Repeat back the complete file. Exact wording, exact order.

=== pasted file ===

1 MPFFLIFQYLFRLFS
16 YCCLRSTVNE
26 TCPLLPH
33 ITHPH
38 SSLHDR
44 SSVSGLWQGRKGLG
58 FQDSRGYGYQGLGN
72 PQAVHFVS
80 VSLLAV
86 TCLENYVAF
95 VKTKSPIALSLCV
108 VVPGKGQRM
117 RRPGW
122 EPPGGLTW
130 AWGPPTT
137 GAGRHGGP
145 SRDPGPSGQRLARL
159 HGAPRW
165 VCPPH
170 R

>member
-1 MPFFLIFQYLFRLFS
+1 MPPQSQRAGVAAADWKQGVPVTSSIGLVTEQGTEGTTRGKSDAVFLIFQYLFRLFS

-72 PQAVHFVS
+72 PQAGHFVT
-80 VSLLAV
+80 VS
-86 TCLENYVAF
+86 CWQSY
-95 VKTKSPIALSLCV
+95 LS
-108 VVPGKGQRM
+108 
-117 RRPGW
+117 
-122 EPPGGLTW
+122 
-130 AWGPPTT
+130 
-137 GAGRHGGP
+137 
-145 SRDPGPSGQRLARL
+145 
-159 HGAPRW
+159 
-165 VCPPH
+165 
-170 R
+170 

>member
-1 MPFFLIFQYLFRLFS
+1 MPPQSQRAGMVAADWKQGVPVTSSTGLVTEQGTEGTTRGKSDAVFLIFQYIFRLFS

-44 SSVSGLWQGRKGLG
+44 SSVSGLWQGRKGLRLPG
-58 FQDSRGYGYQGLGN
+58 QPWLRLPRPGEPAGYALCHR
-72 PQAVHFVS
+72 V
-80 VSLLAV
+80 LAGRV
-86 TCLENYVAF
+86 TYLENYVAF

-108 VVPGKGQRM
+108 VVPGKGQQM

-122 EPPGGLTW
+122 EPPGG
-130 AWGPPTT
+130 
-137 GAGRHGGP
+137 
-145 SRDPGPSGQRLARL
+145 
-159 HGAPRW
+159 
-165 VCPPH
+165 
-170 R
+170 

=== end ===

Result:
1 MPFFLIFQYLFRLFS
16 YCCLRSTVNE
26 TCPLLPH
33 ITHPH
38 SSLHDR
44 SSVSGLWQGRKGLG
58 FQDSRGYGYQGLGN
72 PQAVHFVS
80 VSLLAV
86 TCLENYVAF
95 VKTKSPIALSLCV
108 VVPGKGQRM
117 RRPGW
122 EPPGGLTW
130 AWGPPTT
137 GAGRHGGP
145 SRDPGPSGQRLARL
159 HGAPRW
165 VCPPH
170 R

>member
-1 MPFFLIFQYLFRLFS
+1 MPPQSQRAGVAAADWKQGVPVTSSIGLVTEQGTEGTTRGKSDAVFLIFQYLFRLFS

-72 PQAVHFVS
+72 PQAGHFVT
-80 VSLLAV
+80 VS
-86 TCLENYVAF
+86 CWQSY
-95 VKTKSPIALSLCV
+95 LS
-108 VVPGKGQRM
+108 
-117 RRPGW
+117 
-122 EPPGGLTW
+122 
-130 AWGPPTT
+130 
-137 GAGRHGGP
+137 
-145 SRDPGPSGQRLARL
+145 
-159 HGAPRW
+159 
-165 VCPPH
+165 
-170 R
+170 

>member
-1 MPFFLIFQYLFRLFS
+1 MPPQSQRAGMVAADWKQGVPVTSSTGLVTEQGTEGTTRGKSDAVFLIFQYIFRLFS

-44 SSVSGLWQGRKGLG
+44 SSVSGLWQGRKGLRLPG
-58 FQDSRGYGYQGLGN
+58 QPWLRLPRPGEPAGYALCHR
-72 PQAVHFVS
+72 V
-80 VSLLAV
+80 LAGRV
-86 TCLENYVAF
+86 TYLENYVAF

-108 VVPGKGQRM
+108 VVPGKGQQM

-122 EPPGGLTW
+122 EPPGG
-130 AWGPPTT
+130 
-137 GAGRHGGP
+137 
-145 SRDPGPSGQRLARL
+145 
-159 HGAPRW
+159 
-165 VCPPH
+165 
-170 R
+170 